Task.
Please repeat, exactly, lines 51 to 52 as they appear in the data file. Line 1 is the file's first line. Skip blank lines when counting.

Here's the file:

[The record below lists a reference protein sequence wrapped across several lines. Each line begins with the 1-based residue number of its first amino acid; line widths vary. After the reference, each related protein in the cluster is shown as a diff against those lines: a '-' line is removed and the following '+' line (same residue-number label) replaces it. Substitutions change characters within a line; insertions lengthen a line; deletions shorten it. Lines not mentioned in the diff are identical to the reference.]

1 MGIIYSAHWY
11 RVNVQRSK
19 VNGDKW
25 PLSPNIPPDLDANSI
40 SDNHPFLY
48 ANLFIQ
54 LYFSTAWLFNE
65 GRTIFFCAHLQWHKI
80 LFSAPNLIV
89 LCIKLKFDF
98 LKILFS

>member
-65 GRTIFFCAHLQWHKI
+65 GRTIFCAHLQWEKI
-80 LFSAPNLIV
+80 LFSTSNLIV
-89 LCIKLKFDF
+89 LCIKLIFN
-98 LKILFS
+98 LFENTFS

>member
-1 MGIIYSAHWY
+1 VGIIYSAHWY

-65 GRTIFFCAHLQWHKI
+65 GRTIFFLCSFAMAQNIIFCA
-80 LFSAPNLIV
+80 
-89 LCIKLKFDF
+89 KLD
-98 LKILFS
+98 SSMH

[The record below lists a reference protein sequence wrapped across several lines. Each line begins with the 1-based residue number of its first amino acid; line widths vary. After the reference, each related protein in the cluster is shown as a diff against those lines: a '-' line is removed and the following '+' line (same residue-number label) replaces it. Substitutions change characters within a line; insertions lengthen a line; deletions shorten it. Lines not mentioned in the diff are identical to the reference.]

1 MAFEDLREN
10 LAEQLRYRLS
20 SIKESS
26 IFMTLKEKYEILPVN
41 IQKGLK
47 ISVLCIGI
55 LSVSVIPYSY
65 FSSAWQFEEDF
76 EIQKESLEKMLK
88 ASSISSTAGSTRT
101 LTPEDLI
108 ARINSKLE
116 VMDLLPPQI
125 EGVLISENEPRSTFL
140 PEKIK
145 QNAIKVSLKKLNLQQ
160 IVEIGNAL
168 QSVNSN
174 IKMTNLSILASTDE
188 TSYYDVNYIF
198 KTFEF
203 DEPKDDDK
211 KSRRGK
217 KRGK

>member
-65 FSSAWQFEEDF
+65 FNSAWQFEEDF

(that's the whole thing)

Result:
168 QSVNSN
174 IKMTNLSILASTDE